Flanker will be making food for the general public, Bass said. The restaurant will have a food booth in The Gateway’s central plaza, offering a limited menu, during the Grit Rail Jam, a free-to-the-public snowboarding competition set for Friday and Saturday afternoon.
Not all of the bars and restaurants downtown are renting themselves out to corporate clients.
“We’re going to be open, and we’re definitely going to be slammed,” said Russ Clark, day-shift bartender at Bout Time Pub & Grub in The Gateway, who confirmed the bar was not renting out to corporate clients. Clark said he will get to experience All-Star Weekend firsthand, since he’ll be tending bar inside The Viv.
Richard Noel and Duncan Burrell, co-owners of Bar X and Beer Bar on 200 South, said they’re renting Bar X out on Thursday evening for a party sponsored by the shoe company Adidas — but for the rest of the All-Star Weekend, their bars are staying open for the public.
Burrell said their company has experience with the full corporate rental: Their restaurant in Park City, The Eating Establishment, every year becomes a lounge for New York University alumni during Sundance.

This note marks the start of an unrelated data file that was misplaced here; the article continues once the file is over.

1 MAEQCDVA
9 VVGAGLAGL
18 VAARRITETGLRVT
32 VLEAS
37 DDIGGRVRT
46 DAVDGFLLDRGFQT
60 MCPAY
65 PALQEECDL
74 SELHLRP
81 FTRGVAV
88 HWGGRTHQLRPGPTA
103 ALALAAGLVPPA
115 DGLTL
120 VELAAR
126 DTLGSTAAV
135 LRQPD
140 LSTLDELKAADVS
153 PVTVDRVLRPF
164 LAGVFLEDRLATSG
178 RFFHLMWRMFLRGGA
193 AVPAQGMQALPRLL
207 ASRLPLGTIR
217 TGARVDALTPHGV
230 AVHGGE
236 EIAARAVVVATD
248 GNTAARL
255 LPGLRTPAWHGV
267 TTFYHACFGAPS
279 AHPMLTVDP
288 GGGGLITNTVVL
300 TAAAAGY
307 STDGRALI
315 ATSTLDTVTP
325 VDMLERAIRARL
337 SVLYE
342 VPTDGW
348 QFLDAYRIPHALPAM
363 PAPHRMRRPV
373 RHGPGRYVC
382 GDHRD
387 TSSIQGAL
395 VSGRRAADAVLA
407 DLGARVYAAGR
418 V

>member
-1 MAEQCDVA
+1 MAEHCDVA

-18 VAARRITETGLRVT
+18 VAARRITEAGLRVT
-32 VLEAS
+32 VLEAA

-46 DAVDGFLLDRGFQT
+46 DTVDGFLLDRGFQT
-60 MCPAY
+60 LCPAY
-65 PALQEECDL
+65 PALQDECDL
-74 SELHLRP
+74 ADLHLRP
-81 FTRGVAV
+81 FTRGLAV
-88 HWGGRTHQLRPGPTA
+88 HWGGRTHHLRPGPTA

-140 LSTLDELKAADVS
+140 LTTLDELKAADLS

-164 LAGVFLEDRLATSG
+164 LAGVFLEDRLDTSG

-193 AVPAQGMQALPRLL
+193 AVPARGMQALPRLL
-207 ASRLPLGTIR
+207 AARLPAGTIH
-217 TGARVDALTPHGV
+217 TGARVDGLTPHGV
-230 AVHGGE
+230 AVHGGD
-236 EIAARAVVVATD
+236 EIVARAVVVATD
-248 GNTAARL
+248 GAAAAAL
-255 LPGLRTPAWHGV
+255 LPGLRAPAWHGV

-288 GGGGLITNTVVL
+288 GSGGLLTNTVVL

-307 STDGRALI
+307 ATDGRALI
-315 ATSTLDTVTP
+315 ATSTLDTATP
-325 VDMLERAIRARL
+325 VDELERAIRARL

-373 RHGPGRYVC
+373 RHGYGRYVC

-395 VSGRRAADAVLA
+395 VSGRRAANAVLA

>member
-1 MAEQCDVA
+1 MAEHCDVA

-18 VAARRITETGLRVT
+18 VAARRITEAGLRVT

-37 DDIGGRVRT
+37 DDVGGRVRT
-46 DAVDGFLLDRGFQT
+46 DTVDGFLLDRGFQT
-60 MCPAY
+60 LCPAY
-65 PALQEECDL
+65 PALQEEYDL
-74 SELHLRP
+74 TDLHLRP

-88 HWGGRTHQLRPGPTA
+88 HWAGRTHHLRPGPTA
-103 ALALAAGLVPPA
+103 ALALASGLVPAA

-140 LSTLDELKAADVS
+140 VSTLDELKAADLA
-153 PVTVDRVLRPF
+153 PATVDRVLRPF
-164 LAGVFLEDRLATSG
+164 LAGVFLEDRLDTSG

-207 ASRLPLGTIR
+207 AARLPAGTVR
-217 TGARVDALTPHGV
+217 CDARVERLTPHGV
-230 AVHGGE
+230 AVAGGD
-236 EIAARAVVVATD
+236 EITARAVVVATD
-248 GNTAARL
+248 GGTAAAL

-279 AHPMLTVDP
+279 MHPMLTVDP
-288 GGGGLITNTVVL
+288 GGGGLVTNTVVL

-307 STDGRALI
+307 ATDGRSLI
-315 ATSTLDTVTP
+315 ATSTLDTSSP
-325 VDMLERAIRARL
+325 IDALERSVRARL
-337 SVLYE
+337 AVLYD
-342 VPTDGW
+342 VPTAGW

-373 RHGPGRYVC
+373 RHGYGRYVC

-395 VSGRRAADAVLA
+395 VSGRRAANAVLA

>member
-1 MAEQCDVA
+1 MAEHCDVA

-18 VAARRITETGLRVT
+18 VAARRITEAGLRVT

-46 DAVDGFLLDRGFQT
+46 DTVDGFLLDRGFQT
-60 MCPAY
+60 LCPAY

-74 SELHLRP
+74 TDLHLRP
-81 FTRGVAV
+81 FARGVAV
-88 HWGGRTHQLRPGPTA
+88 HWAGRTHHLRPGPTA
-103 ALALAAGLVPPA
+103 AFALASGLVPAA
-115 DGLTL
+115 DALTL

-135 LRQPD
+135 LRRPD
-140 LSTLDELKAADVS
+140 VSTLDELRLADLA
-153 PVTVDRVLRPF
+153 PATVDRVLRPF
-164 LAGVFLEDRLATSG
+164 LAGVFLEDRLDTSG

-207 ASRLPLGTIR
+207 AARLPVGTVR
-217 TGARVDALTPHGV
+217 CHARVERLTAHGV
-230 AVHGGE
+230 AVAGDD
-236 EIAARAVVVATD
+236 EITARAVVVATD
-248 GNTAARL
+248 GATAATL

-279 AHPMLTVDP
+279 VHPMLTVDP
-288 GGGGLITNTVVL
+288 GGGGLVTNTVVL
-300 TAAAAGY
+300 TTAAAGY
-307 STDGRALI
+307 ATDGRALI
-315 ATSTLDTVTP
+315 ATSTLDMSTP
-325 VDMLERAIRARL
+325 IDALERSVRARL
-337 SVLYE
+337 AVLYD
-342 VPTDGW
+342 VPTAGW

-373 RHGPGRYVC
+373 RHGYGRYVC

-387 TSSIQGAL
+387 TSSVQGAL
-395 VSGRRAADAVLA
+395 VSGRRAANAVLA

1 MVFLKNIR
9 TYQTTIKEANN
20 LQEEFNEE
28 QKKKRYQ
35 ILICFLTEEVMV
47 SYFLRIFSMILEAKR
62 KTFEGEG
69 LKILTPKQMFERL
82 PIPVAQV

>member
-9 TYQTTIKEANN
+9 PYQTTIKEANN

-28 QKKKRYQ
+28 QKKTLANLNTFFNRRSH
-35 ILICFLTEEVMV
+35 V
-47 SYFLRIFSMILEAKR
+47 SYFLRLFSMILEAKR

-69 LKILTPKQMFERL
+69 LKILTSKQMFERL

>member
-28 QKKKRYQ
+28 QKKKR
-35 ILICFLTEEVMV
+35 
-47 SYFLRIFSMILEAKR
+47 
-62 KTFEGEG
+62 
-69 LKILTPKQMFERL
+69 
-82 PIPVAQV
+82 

For Salt Lake City, though, “we’re kind of excited to be open to the public,” Noel said. Among the events Bar X is hosting: Tapping a private barrel of Patron tequila and inviting customers to buy a shot.
“I have a feeling it’s going to be awesome,” Burrell said of the weekend. “There’s going to be a lot of energy. I feel like I’m feeling it already.”
Here are some of the events happening around downtown:
• American Express will open an “Outside the Court” activation at The Gateway, featuring a tailor shop for fans to customize All-Star merchandise, food and beverages from Utah small businesses, and a “dirty soda shoppe.”
• The Gallivan Center, at 239 Main St., is being turned into Central, a curated art, music and food experience being billed as “a celebration of local.” The centerpiece is an immersive installation, designed by artist Norbert Bueno and the creative team at Bandah, with 25 musicians performing above up cycled shipping containers whose interiors will feature work by local artists.
• Nike, the athletic apparel giant, is reportedly building a pop-up location on the vacant lot at 300 South and West Temple (where Club Zephyr used to be). The temporary building looks rather like a giant shoebox. Officials from Nike did not respond to a request for comment. (Nike also has put a massive Air Jordan mural on the north side of the Radisson Hotel, along South Temple between 200 West and 300 West.)
• Both Brewer and Briggs pointed out that with some 125,000 people visiting Salt Lake City for the game, parking downtown is going to be filled quickly. They recommended people take TRAX into downtown; the Utah Transit Authority is offering free-fare days now through Tuesday, Feb. 21. The Downtown Alliance, Salt Lake City government and UTA are also teaming up to put some 50 entertainers — singers, comedians and magicians — inside the train cars between The Gateway and Gallivan Center, performing and giving directions.